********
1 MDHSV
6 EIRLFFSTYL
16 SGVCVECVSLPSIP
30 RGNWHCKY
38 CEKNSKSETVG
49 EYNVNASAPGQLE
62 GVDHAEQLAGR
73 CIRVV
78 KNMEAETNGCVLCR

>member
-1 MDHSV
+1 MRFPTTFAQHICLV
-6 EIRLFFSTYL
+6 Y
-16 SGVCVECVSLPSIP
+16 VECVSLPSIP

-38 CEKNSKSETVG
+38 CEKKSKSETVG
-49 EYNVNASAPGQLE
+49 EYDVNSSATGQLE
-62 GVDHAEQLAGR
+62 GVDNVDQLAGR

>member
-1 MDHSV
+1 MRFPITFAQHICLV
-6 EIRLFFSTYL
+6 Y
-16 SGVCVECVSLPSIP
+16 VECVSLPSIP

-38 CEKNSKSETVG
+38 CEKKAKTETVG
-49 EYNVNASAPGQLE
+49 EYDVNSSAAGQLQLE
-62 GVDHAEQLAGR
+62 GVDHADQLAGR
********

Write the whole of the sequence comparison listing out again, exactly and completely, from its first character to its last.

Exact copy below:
1 MDHSV
6 EIRLFFSTYL
16 SGVCVECVSLPSIP
30 RGNWHCKY
38 CEKNSKSETVG
49 EYNVNASAPGQLE
62 GVDHAEQLAGR
73 CIRVV
78 KNMEAETNGCVLCR

>member
-1 MDHSV
+1 MRFPTTFAQHICLV
-6 EIRLFFSTYL
+6 Y
-16 SGVCVECVSLPSIP
+16 VECVSLPSIP

-38 CEKNSKSETVG
+38 CEKKSKSETVG
-49 EYNVNASAPGQLE
+49 EYDVNSSATGQLE
-62 GVDHAEQLAGR
+62 GVDNVDQLAGR

>member
-1 MDHSV
+1 MRFPITFAQHICLV
-6 EIRLFFSTYL
+6 Y
-16 SGVCVECVSLPSIP
+16 VECVSLPSIP

-38 CEKNSKSETVG
+38 CEKKAKTETVG
-49 EYNVNASAPGQLE
+49 EYDVNSSAAGQLQLE
-62 GVDHAEQLAGR
+62 GVDHADQLAGR